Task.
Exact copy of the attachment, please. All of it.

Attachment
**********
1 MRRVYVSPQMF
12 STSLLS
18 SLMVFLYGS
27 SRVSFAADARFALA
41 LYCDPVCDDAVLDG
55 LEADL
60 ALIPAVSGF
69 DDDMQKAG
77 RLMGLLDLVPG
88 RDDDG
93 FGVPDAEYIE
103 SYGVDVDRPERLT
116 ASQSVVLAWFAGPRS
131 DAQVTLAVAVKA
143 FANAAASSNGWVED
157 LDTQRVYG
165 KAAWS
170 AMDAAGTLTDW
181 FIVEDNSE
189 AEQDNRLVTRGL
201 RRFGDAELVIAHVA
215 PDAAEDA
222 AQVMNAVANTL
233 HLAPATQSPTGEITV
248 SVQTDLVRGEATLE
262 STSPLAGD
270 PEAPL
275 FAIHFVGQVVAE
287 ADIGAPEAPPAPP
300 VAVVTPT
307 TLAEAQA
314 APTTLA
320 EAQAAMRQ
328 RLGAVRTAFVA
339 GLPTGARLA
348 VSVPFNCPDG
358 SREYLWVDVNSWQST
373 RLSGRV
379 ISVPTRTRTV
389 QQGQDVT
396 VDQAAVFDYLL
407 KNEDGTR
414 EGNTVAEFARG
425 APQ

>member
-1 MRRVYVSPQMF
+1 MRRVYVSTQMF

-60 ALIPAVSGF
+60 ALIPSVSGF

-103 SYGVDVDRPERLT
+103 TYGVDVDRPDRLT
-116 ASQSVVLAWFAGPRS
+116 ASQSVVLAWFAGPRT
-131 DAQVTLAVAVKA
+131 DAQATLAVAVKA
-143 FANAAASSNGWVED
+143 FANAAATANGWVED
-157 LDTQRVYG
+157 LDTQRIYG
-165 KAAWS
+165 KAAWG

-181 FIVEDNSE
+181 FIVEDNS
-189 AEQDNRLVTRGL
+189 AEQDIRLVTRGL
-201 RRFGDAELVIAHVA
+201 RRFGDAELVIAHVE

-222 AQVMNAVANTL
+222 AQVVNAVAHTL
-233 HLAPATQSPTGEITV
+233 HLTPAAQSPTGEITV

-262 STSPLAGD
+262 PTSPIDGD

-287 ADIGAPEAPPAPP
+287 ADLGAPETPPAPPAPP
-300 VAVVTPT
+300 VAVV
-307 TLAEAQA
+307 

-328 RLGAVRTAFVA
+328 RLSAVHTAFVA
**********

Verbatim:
1 MRRVYVSPQMF
12 STSLLS
18 SLMVFLYGS
27 SRVSFAADARFALA
41 LYCDPVCDDAVLDG
55 LEADL
60 ALIPAVSGF
69 DDDMQKAG
77 RLMGLLDLVPG
88 RDDDG
93 FGVPDAEYIE
103 SYGVDVDRPERLT
116 ASQSVVLAWFAGPRS
131 DAQVTLAVAVKA
143 FANAAASSNGWVED
157 LDTQRVYG
165 KAAWS
170 AMDAAGTLTDW
181 FIVEDNSE
189 AEQDNRLVTRGL
201 RRFGDAELVIAHVA
215 PDAAEDA
222 AQVMNAVANTL
233 HLAPATQSPTGEITV
248 SVQTDLVRGEATLE
262 STSPLAGD
270 PEAPL
275 FAIHFVGQVVAE
287 ADIGAPEAPPAPP
300 VAVVTPT
307 TLAEAQA
314 APTTLA
320 EAQAAMRQ
328 RLGAVRTAFVA
339 GLPTGARLA
348 VSVPFNCPDG
358 SREYLWVDVNSWQST
373 RLSGRV
379 ISVPTRTRTV
389 QQGQDVT
396 VDQAAVFDYLL
407 KNEDGTR
414 EGNTVAEFARG
425 APQ

>member
-1 MRRVYVSPQMF
+1 MRRVYVSTQMF

-60 ALIPAVSGF
+60 ALIPSVSGF

-103 SYGVDVDRPERLT
+103 TYGVDVDRPDRLT
-116 ASQSVVLAWFAGPRS
+116 ASQSVVLAWFAGPRT
-131 DAQVTLAVAVKA
+131 DAQATLAVAVKA
-143 FANAAASSNGWVED
+143 FANAAATANGWVED
-157 LDTQRVYG
+157 LDTQRIYG
-165 KAAWS
+165 KAAWG

-181 FIVEDNSE
+181 FIVEDNS
-189 AEQDNRLVTRGL
+189 AEQDIRLVTRGL
-201 RRFGDAELVIAHVA
+201 RRFGDAELVIAHVE

-222 AQVMNAVANTL
+222 AQVVNAVAHTL
-233 HLAPATQSPTGEITV
+233 HLTPAAQSPTGEITV

-262 STSPLAGD
+262 PTSPIDGD

-287 ADIGAPEAPPAPP
+287 ADLGAPETPPAPPAPP
-300 VAVVTPT
+300 VAVV
-307 TLAEAQA
+307 

-328 RLGAVRTAFVA
+328 RLSAVHTAFVA